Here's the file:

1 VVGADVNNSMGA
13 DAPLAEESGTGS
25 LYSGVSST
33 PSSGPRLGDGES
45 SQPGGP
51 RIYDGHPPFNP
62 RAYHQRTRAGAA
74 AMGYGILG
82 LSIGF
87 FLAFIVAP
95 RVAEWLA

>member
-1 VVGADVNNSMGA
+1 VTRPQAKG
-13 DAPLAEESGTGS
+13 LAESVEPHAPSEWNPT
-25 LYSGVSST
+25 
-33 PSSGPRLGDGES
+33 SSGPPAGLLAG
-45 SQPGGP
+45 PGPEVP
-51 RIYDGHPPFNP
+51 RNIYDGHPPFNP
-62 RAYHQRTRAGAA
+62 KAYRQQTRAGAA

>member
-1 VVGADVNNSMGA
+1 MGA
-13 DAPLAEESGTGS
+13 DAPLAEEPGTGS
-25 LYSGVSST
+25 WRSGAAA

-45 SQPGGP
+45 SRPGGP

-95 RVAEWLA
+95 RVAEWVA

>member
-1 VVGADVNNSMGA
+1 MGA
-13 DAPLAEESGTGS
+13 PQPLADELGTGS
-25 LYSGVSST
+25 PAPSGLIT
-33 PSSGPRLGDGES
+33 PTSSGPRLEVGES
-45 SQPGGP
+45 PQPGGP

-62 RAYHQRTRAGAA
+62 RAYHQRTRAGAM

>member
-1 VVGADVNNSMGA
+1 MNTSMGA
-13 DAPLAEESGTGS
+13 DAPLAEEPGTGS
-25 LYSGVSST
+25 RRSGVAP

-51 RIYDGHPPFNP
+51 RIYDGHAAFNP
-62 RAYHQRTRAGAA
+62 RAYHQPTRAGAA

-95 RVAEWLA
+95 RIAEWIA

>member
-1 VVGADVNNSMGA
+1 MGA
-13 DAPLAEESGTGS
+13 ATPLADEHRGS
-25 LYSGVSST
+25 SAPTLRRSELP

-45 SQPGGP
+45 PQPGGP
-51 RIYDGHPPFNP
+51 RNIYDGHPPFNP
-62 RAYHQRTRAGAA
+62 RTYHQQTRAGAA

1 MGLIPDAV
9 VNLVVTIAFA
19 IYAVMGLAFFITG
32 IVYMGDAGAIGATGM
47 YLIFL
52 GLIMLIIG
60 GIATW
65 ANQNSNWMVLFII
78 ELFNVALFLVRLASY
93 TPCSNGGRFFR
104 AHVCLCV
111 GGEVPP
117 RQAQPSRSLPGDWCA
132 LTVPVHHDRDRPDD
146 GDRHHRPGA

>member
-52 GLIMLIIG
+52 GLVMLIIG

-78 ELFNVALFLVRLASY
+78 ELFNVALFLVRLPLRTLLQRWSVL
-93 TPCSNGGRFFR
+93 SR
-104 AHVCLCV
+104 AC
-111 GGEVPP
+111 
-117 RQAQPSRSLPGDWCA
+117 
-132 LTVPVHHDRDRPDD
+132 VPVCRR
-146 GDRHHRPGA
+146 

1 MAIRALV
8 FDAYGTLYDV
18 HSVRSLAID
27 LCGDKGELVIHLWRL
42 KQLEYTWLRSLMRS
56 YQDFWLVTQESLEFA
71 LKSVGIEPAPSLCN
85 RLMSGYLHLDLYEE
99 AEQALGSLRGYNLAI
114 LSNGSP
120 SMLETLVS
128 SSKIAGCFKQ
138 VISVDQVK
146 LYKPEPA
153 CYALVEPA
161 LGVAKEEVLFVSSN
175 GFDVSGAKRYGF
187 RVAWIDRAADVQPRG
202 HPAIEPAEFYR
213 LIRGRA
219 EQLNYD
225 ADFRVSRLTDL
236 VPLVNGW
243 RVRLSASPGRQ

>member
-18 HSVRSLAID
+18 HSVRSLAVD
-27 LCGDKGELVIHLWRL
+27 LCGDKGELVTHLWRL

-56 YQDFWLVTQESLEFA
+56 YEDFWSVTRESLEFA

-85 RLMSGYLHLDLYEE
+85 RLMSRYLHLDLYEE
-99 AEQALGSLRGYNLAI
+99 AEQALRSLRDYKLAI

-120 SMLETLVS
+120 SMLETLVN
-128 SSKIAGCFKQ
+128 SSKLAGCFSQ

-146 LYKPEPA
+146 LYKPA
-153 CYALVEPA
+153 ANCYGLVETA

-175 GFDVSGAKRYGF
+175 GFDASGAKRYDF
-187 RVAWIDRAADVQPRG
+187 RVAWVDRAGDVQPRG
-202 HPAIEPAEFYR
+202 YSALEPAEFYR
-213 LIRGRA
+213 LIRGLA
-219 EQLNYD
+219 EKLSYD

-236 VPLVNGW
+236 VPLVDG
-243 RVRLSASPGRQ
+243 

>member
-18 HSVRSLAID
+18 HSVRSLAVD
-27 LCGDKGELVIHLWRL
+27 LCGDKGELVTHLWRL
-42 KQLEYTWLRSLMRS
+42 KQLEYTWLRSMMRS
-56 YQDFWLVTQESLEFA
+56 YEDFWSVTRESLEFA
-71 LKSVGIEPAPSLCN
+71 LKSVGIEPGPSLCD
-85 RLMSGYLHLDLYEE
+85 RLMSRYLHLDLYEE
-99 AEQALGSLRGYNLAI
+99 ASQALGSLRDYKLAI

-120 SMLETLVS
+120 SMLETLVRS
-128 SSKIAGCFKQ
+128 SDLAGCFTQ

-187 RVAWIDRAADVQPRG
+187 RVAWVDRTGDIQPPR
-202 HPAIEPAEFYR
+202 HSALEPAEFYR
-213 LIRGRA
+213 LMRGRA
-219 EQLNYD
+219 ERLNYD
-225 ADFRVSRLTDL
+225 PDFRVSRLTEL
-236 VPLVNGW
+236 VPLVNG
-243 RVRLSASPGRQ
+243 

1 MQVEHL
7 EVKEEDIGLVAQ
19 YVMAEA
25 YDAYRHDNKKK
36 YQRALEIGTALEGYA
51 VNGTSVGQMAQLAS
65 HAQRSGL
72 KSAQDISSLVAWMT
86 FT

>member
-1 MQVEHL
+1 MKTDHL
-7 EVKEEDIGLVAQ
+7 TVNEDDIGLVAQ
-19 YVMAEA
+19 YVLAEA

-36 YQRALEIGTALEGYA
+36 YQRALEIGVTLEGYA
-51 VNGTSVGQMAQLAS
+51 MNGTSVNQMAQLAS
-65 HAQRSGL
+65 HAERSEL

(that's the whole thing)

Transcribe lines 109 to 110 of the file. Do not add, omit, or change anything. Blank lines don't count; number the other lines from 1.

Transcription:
1 MAIRALV
8 FDAYGTLYDV